Jesus Justus
Died1st century

Jesus Justus (Greek Ιησούς χω λεγόμενος Ιουστος Iesous ho legomenos Ioustos) was one of several Jewish Christians in the church at Rome mentioned by Paul the Apostle in the greetings at the end of the Epistle to the Colossians 4:11.

Aristarchus my fellow prisoner greets you, and Mark the cousin of Barnabas (concerning whom you have received instructions--if he comes to you, welcome him), and Jesus who is called Justus. These are the only men of the circumcision among my fellow workers for the kingdom of God, and they have been a comfort to me.

— Colossians 4:10-11

It is generally thought that Paul wrote Colossians while in prison in Rome most likely during AD 50s. Of those with Paul, Justus, Aristarchus, and Mark, the cousin of Barnabas, are said in the letter to be "of the circumcision", that is, Jewish and to have "proved a comfort to me."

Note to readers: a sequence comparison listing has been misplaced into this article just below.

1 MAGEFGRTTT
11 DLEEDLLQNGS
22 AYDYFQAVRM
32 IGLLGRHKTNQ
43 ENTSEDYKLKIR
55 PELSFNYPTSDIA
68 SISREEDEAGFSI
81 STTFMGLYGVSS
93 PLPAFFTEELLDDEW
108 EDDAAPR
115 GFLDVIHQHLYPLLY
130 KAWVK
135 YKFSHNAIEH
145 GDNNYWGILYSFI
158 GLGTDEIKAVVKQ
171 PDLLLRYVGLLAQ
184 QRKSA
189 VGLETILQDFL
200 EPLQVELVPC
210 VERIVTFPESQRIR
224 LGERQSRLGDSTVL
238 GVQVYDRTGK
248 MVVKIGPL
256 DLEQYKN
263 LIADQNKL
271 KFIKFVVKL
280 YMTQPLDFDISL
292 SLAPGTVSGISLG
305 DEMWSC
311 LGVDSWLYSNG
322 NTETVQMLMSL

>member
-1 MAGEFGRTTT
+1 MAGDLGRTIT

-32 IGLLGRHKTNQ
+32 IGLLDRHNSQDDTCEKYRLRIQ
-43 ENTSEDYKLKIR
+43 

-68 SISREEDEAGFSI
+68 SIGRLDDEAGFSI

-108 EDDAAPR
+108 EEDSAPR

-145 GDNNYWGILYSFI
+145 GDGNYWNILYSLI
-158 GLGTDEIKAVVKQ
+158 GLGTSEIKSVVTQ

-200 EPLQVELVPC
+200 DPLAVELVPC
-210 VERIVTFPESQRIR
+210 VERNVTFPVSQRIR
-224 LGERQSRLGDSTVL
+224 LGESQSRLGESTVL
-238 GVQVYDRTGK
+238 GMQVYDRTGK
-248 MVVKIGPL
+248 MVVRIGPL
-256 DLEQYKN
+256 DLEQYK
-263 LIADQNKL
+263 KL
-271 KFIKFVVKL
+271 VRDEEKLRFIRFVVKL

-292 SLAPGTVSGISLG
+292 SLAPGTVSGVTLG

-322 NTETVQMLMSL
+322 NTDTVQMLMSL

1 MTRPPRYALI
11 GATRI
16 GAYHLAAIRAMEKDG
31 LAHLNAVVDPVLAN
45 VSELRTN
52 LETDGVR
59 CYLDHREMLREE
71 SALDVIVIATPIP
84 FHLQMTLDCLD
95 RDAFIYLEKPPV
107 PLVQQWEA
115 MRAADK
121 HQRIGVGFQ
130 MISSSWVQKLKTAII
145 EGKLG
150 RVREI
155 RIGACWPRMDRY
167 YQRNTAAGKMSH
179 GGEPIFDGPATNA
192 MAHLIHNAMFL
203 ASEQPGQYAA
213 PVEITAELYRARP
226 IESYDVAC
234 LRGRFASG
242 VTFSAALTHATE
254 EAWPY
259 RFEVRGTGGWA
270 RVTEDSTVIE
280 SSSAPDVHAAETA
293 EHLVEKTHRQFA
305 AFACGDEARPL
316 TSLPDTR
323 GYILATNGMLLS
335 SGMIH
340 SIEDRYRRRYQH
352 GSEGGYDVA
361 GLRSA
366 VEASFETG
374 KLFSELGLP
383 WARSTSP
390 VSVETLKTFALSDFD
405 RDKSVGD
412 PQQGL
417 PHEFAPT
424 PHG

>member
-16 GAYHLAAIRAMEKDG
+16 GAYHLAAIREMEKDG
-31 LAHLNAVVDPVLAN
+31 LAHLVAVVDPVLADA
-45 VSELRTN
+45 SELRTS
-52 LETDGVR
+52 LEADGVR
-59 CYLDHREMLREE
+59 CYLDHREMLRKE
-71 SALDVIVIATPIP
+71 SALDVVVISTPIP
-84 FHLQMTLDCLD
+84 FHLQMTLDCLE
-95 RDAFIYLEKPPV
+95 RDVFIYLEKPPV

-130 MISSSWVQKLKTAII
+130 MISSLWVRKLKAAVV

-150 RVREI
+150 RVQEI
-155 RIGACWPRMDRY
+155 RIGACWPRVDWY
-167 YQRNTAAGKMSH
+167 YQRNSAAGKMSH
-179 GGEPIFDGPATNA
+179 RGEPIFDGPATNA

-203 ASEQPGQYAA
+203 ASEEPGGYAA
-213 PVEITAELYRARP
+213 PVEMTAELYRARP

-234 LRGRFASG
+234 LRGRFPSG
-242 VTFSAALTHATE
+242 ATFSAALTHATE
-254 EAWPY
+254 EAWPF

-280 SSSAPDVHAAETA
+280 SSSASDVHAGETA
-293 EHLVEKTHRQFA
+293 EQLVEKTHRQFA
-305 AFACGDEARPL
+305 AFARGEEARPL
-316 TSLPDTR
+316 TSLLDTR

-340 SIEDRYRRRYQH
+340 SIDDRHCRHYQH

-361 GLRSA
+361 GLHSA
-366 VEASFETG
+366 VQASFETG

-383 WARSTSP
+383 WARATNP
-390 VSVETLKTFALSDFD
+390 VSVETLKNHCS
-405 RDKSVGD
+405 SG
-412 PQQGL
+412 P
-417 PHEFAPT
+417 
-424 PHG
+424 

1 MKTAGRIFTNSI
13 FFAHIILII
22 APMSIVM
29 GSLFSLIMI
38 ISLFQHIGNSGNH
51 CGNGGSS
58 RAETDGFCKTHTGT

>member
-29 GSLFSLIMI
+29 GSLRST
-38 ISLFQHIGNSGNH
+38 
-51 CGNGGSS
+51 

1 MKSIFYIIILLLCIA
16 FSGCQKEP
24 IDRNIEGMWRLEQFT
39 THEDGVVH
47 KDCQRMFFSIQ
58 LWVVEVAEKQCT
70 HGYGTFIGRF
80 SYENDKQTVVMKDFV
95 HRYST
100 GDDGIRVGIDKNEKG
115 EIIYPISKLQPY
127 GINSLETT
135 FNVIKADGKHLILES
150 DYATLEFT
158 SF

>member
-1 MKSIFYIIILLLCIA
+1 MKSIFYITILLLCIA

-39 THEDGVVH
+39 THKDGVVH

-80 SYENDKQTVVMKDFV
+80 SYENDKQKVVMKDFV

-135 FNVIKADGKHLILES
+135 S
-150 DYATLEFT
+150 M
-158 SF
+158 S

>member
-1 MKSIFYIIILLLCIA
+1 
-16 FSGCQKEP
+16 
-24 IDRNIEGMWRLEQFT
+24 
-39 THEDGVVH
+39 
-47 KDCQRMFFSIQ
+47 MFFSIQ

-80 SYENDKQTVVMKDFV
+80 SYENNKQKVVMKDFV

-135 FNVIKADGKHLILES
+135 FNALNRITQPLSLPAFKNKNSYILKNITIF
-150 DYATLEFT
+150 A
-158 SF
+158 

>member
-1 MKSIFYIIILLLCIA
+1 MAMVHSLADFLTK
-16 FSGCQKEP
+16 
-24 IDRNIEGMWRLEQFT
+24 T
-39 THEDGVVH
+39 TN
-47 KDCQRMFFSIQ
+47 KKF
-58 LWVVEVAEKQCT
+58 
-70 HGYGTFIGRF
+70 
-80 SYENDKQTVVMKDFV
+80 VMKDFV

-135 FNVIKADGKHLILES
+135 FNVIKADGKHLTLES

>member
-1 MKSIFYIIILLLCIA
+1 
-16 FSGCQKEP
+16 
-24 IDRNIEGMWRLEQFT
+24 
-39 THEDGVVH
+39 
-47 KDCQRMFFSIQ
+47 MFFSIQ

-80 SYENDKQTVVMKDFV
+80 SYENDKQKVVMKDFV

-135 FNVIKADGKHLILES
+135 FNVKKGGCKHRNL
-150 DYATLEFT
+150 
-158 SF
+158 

The name Jesus was common among Jews in the time of Jesus of Nazareth, being a form of the Old Testament name Joshua (Yeshua ישוע). The extra name "Justus" was likely to distinguish him from his Master, Jesus Christ.[1]

Jesus Justus is not mentioned in a similar passage in Philemon 1:23-24 whereas Aristarchus, Epaphras and Mark are again explicitly named by Paul.

Epaphras, my fellow prisoner in Christ Jesus, sends you greetings. And so do Mark, Aristarchus, Demas and Luke, my fellow workers.

— Philemon 1:23-24


  1. ^ Wright, N.T. (1986). Colossians & Philemon. Inter-Varsity Press. p. 157. ISBN 0-8028-0309-1.